You're the executive chef of this restaurant, but it sounds like you've got a lot more going on than just cooking right now. Are you spending much time in the kitchen? Oh, I'm in there every night. When I'm not washing dishes, I'm cooking. I don't know what the balance between everything I do is. If I could figure out how to sleep less, I could probably work on having a little more balance, but I have to have those three or four hours of sleep every night. Once a chef, always a chef, and you have that attachment to the kitchen. Whether it's the love of food in general or the rush of putting out plates every night or the camaraderie in the kitchen, working in a restaurant is a really special experience.

It's a bonding experience, getting your ass handed to you every night and working with your team through it. I'll forever be attached to that, but I balance that work with spending one-on-one time with the kids, writing grants, figuring out how much money we need to raise. To be able to do all of that and cook at the end of the night is kind of the icing on the cake.

Cafe Momentum is, of course, a very different concept than any other restaurant, but it seems like you're doing everything you can to treat it like any other for-profit establishment. I hope that it lends credibility to our concept. I hope that it exposes our guests to a population of individuals within their community that they didn't know existed or have preconceived stereotypes about. I hope it does all of that. I hope people think of it the same as eating at any other wonderful restaurant in Dallas, and wouldn't know where those kids came from otherwise. But there are also other things that happen that I think are kind of cute. One of our waiters during the soft opening, he had a four top and they informed him that they were just going to order a couple of appetizers to share.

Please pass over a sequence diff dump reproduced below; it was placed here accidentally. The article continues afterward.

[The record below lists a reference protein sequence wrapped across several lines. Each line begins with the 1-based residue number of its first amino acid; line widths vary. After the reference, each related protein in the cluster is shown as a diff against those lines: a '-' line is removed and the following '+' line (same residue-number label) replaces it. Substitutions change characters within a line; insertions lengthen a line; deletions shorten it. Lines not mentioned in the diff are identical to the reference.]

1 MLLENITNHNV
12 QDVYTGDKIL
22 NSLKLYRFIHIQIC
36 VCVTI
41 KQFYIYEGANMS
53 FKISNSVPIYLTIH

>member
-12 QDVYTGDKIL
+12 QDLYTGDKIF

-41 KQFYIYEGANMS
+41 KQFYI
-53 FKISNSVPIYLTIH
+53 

He just kind of put his hands together and said "I'm sorry, you're confusing me. You're Seat 1, you're seat 2 and you're seat 3." If you're at Salum, your server is never going to say that to you. But there's something very endearing about our server saying that to you. Our guests loved it, they started referring to themselves as their seat number every night. It was a reminder to them that not only is this kid trying to learn and better his life, but he was proving it. He could have just said that he didn't understand, he was explaining how they worked through each seat. That was very endearing to him.

At another table, a server was stumped by the market fish. He forgot, and he referred to it as a "little fish," which I think is great. They weren't doing it in a condescending way, and they loved it. I hope those stories continue through the life of the restaurant because it reminds our guests that while they're eating, they're changing lives.

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Amy McCarthy